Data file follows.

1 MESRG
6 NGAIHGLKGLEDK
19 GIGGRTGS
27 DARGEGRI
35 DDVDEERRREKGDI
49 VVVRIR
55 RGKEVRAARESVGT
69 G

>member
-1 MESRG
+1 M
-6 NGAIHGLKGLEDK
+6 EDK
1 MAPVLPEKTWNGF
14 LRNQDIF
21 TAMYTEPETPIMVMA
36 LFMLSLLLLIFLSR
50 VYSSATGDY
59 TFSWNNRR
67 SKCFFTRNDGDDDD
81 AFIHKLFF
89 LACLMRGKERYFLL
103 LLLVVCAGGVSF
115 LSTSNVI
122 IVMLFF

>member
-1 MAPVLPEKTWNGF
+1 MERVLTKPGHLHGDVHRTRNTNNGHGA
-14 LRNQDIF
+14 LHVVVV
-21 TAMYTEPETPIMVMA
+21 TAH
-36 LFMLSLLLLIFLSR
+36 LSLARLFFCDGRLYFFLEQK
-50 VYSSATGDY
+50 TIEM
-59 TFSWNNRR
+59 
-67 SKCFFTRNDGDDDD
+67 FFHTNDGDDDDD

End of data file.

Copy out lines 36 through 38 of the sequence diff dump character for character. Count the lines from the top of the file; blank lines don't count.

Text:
+50 TIEM
-59 TFSWNNRR
+59 